Hidden benefits of uncluttering

Here at Unclutterer we espouse the clutter-free lifestyle. The reasons are mostly obvious: a clean, tidy home means less time is spent searching for things, knowing what you actually own, etc.

In this post, I want to look at the less obvious benefits of uncluttering. These less obvious advantages are just as powerful as those listed above. Let’s get started with time. Time, not money, is the only valuable commodity we have. Would you rather lose ten dollars or ten years? Without time, nothing else has value, so the wise person treats it as precious.

Finish small tasks right away. Schedule time to spend on big tasks and stick to it. Clean as you go. Adopt a calendar/planner that fits your lifestyle and use a productivity system you trust. You’ll spend less time on household chores, and more time with family and friends.

Next, and this is a rather specific example but bear with me. Being uncluttered means that unexpected visitors do not elicit a stressful frenzy of straightening up. It might not happen often, but when that unannounced guest is en route to your door, a few minutes of tidying is all that is needed to make the house presentable. Compare that to the frenzy of straightening a cluttered house.

Before I continue, an important note. A working home is not a museum. As I said in 2015:

“These are the years spent in the trenches. The years where my wife and I argue over who gets to be the one to grocery shop, because grocery shopping means you get 25 minutes to yourself. If guests arrive and there’s a stack of papers on a table somewhere or library books strewn about or if our dear visitors have to witness a round of my favorite 7:38 a.m. game, ‘Where Are Your Clean Socks And Why Must We Go Through This Every Blessed Day?’, Fine.

The people who are nice enough to travel and spend money just to be in our company understand where we are at this stage in our lives. They love us, and know that transferring the breakfast cereal into labeled Tupperware containers is just under ‘jewel-encrusted, heated driveway’ on our list of current priorities.”

It’s completely unreasonable, in my opinion, to live in a clutter-free home 24/7/365. That’s not what I’m proposing. Just make an effort to tidy as you go to save some stress.

Next, your family will catch the uncluttering bug. I know, that sounds crazy. I have two teenagers whose favorite activities include sleeping, eating and playing video games. (Perhaps you’re familiar with this scenario.) If the house is routinely tidy, they won’t like it when it isn’t. In fact, they’ll start to organize to keep things on an even, tidy keel. I’ve seen it happen and it’s glorious.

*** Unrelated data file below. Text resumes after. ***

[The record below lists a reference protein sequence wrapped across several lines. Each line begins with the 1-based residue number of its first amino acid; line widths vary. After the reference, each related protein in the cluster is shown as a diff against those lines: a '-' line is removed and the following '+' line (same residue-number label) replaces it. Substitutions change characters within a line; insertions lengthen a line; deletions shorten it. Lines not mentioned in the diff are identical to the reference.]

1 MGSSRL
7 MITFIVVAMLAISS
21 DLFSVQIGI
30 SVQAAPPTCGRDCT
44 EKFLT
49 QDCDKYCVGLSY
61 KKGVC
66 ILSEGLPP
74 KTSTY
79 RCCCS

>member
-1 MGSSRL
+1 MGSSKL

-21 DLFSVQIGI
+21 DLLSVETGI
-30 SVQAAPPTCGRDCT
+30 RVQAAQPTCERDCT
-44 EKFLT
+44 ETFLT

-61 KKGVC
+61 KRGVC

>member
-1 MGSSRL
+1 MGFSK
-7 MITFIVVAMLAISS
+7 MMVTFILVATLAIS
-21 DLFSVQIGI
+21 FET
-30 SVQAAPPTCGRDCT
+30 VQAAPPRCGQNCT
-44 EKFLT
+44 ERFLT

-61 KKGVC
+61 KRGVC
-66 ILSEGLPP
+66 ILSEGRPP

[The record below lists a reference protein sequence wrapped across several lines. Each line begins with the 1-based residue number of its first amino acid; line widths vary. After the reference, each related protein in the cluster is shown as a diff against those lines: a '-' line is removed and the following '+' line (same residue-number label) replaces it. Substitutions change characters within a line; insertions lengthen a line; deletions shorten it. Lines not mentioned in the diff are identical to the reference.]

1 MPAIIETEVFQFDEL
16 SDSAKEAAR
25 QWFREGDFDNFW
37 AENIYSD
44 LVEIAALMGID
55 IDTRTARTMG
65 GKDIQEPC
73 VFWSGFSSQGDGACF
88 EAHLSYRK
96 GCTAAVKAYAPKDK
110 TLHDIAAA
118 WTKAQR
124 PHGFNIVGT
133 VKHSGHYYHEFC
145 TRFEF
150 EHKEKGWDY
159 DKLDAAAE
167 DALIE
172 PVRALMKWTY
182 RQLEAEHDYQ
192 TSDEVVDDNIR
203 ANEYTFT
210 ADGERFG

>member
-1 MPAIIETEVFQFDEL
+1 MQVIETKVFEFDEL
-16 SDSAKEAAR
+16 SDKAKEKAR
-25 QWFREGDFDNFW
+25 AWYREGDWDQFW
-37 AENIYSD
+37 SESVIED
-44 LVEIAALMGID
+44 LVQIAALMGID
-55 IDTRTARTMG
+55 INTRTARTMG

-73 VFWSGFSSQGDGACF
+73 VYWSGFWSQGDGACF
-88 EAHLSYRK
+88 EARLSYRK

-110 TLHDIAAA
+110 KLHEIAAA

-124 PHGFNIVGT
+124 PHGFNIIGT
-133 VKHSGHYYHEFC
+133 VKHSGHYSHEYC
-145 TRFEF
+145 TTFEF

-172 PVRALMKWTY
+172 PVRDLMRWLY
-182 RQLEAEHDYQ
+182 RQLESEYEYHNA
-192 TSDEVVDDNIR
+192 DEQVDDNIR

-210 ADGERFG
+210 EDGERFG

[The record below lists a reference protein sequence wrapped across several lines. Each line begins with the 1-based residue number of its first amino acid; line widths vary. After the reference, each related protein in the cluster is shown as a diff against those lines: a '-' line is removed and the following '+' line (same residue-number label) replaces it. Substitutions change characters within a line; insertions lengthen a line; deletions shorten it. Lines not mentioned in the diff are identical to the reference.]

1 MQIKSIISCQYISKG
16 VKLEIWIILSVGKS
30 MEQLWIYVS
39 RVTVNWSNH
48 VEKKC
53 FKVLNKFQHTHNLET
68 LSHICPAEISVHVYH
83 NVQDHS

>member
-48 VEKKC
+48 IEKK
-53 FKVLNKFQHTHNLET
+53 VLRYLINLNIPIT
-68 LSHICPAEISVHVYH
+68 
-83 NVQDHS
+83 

When the tidying starts to happen consistently, you’ll feel more creative. This one is backed by science. Researchers at the Princeton University Neuroscience Institute demonstrated that a cluttered environment restricts one’s ability to focus. Having trouble finishing that novel or getting some work done? A cluttered desk or office could be a contributing factor.

Lastly, you’ll likely get more sleep. A sleep study conducted in 2015 showed that people who routinely sleep in cluttered rooms are more likely to have sleep disturbances and get less restful sleep than counterparts in tidy rooms. Who doesn’t want better sleep? I sure do.

There you have a few less obvious benefits to pursuing the uncluttered lifestyle. If you’ve discovered any hidden benefits to being uncluttered, please share them with readers in the comments below.

4 Comments for “Hidden benefits of uncluttering”

  1. posted by Britta on

    Another thought on hidden benefits: it can make you feel more confident. Knowing your house is always in good shape, learning to let go of the false security that keeping stuff offers (might need it again), not feeling like you are just not good enough because your house looks unorganized. How do you think about it? Do you think decluttering and organizing has this confidence-building power (sorry for my less than perfect english and greetings from Germany)

  2. posted by Dorothy on

    “It’s completely unreasonable, in my opinion, to live in a clutter-free home 24/7/365. ”

    That seems like an odd thing to write in this space. And I think you’re mistaken. You seem to conflate clutter with untidiness. While they may be related they aren’t the same thing.

    If your house is “sometimes” cluttered, how can it be “sometimes” clutter p-free. A home may be temporarily a bit untidy, but if it’s relatively clutter-free, if there’s a place for everything, then putting everything back in its place is quick and easy.

    The problem for most people is twofold: too much stuff and a lack of designated places for belongings. If you solve these two issues, tidying up ceases to be a problem.

  3. posted by Mixinitaly on

    Britta, your English is perfect and your comment is great as well. Uncluttering makes me find things easier and makes home process run more smoothly, which in turn makes me calmer and more able to concentrate on activities and enjoy time with my family.
    I like to think of the “Broken Window Theory” and as David states, once things start falling apart around you, people tend to get lazy and let things go. Keeping stuff organized and neatly put away makes others want to do the same. Thanks Unclutterer!

  4. posted by SkiptheBS on

    Decluttering deprives dust mites of their hiding places and improves health. In humid climates, it provides fewer places for mold and mildew to grow. If you’ve ever had the experience of bringing a bag of onions home and having a roach crawl out of it ( yuk!), decluttering enables you to squash the little #%^* before it finds a hiding place. Clutter holds malodors, it has to be heated and cooled at our expense, and all of this is costly.

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